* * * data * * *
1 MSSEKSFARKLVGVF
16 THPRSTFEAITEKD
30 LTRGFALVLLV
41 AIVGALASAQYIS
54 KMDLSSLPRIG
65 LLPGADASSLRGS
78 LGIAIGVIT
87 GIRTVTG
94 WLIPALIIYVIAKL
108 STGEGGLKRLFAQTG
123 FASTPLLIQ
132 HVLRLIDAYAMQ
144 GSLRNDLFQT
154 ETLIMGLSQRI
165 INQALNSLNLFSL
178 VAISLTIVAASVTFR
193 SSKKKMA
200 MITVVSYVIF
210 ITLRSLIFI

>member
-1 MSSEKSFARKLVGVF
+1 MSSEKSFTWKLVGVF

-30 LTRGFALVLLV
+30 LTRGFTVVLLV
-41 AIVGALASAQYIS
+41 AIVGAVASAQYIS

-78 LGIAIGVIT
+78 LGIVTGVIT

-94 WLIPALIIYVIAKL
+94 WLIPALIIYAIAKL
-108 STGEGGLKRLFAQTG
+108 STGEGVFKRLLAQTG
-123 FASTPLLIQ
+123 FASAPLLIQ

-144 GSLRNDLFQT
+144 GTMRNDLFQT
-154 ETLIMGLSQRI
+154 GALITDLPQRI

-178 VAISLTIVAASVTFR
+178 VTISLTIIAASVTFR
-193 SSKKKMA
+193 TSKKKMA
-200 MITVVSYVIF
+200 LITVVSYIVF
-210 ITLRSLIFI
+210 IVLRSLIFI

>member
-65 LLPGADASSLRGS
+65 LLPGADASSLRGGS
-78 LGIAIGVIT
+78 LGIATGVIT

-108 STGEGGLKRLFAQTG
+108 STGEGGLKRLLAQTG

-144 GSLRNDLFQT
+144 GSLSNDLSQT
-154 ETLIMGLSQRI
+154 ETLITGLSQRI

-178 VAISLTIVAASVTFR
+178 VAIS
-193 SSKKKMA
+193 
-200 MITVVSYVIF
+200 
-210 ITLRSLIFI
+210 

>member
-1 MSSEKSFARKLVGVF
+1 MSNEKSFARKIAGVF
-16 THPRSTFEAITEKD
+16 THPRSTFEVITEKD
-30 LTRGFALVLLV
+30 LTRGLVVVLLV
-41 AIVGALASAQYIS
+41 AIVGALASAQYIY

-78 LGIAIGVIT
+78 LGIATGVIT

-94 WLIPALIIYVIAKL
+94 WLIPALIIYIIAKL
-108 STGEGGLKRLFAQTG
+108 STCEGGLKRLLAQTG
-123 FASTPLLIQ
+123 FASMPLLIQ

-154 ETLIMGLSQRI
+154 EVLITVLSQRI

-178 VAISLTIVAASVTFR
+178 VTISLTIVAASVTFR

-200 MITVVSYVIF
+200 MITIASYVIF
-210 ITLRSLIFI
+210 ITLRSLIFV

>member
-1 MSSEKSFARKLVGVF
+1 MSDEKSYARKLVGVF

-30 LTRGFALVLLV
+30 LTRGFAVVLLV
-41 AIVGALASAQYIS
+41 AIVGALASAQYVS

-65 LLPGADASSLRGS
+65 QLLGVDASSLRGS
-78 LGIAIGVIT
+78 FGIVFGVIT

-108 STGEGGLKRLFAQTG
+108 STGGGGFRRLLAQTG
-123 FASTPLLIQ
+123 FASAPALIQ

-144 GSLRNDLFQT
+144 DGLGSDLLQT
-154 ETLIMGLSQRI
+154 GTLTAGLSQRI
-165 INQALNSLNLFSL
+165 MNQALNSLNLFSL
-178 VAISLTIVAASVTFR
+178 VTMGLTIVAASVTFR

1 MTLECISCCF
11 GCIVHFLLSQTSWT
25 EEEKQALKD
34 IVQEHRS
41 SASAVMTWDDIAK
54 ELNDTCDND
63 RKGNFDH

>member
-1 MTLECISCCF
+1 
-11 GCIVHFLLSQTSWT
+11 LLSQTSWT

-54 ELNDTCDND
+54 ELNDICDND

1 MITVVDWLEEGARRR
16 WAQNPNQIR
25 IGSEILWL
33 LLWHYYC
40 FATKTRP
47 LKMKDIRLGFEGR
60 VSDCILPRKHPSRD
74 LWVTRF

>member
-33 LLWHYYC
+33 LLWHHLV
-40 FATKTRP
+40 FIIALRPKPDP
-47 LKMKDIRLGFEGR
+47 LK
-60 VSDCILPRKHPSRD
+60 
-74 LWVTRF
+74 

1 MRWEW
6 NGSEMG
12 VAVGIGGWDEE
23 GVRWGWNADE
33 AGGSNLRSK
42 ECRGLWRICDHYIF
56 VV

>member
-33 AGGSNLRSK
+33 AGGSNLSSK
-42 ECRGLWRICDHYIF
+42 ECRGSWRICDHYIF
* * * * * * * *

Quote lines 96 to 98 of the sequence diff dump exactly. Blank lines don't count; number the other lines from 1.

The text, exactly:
-41 AIVGALASAQYIS
+41 AIVGALASAQYVS

-65 LLPGADASSLRGS